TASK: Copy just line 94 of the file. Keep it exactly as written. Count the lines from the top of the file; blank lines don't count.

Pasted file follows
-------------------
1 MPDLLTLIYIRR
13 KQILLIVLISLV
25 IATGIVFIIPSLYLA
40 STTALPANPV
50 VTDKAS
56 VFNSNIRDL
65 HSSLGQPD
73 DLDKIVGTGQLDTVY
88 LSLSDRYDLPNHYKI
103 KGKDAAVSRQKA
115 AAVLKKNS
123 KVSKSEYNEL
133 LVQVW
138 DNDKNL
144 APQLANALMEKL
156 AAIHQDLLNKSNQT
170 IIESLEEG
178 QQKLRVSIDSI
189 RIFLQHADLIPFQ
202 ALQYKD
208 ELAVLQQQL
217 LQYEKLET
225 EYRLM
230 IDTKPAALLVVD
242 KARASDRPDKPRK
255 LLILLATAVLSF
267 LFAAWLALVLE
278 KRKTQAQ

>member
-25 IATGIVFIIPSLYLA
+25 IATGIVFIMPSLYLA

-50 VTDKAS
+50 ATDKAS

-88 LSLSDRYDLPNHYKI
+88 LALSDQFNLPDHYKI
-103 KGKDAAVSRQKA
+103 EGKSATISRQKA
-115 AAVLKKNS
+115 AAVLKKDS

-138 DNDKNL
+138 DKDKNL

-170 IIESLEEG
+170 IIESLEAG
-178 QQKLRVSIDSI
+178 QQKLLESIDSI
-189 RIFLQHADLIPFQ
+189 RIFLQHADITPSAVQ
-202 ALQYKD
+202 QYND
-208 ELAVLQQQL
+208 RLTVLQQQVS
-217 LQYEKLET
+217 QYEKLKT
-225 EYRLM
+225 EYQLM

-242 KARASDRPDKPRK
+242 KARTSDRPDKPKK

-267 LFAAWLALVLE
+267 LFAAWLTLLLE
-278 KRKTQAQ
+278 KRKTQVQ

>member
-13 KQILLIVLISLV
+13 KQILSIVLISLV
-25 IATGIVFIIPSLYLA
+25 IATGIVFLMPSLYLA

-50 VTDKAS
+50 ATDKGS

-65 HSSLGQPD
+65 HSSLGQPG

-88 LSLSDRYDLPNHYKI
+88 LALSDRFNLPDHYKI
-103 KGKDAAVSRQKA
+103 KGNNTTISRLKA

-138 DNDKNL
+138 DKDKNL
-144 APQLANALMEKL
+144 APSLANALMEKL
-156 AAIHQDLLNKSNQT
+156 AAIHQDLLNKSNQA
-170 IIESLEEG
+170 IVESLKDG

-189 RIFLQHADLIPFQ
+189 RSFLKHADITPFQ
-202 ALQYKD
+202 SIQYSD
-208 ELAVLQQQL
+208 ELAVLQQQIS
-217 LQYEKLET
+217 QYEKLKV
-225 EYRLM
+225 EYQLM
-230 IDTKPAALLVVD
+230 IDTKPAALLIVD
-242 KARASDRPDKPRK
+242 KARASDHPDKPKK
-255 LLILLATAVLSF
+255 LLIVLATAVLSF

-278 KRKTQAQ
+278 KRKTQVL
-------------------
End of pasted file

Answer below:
+230 IDTKPAALLIVD